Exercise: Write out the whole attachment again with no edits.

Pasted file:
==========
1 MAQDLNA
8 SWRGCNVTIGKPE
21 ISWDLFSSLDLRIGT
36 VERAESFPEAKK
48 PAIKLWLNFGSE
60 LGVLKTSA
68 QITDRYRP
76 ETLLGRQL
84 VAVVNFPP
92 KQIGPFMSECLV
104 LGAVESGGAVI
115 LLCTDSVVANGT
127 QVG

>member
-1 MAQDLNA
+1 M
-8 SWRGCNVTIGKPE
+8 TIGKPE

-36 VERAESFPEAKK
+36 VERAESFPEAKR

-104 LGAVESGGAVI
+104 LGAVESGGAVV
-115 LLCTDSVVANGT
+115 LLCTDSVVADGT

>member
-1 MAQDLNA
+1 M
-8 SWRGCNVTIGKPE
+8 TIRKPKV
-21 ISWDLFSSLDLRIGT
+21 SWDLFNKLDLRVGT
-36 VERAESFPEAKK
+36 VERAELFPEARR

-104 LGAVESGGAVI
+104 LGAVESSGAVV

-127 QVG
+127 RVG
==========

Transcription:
1 MAQDLNA
8 SWRGCNVTIGKPE
21 ISWDLFSSLDLRIGT
36 VERAESFPEAKK
48 PAIKLWLNFGSE
60 LGVLKTSA
68 QITDRYRP
76 ETLLGRQL
84 VAVVNFPP
92 KQIGPFMSECLV
104 LGAVESGGAVI
115 LLCTDSVVANGT
127 QVG

>member
-1 MAQDLNA
+1 M
-8 SWRGCNVTIGKPE
+8 TIGKPE

-36 VERAESFPEAKK
+36 VERAESFPEAKR

-104 LGAVESGGAVI
+104 LGAVESGGAVV
-115 LLCTDSVVANGT
+115 LLCTDSVVADGT

>member
-1 MAQDLNA
+1 M
-8 SWRGCNVTIGKPE
+8 TIRKPKV
-21 ISWDLFSSLDLRIGT
+21 SWDLFNKLDLRVGT
-36 VERAESFPEAKK
+36 VERAELFPEARR

-104 LGAVESGGAVI
+104 LGAVESSGAVV

-127 QVG
+127 RVG